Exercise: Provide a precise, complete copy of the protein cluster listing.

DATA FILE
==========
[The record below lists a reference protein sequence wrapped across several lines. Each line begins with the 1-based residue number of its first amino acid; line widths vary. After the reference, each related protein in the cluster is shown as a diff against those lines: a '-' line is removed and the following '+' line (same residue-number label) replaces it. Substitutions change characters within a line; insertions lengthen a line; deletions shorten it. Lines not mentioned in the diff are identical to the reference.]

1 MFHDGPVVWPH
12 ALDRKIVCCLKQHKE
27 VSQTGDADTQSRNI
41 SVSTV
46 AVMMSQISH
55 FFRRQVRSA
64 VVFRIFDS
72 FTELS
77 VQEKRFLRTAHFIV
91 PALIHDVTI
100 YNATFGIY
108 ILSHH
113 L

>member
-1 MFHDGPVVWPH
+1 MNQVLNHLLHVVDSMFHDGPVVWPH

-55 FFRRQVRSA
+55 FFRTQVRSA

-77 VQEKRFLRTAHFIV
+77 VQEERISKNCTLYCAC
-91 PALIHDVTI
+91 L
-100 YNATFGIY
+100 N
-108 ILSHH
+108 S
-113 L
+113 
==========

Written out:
[The record below lists a reference protein sequence wrapped across several lines. Each line begins with the 1-based residue number of its first amino acid; line widths vary. After the reference, each related protein in the cluster is shown as a diff against those lines: a '-' line is removed and the following '+' line (same residue-number label) replaces it. Substitutions change characters within a line; insertions lengthen a line; deletions shorten it. Lines not mentioned in the diff are identical to the reference.]

1 MFHDGPVVWPH
12 ALDRKIVCCLKQHKE
27 VSQTGDADTQSRNI
41 SVSTV
46 AVMMSQISH
55 FFRRQVRSA
64 VVFRIFDS
72 FTELS
77 VQEKRFLRTAHFIV
91 PALIHDVTI
100 YNATFGIY
108 ILSHH
113 L

>member
-1 MFHDGPVVWPH
+1 MNQVLNHLLHVVDSMFHDGPVVWPH

-55 FFRRQVRSA
+55 FFRTQVRSA

-77 VQEKRFLRTAHFIV
+77 VQEERISKNCTLYCAC
-91 PALIHDVTI
+91 L
-100 YNATFGIY
+100 N
-108 ILSHH
+108 S
-113 L
+113 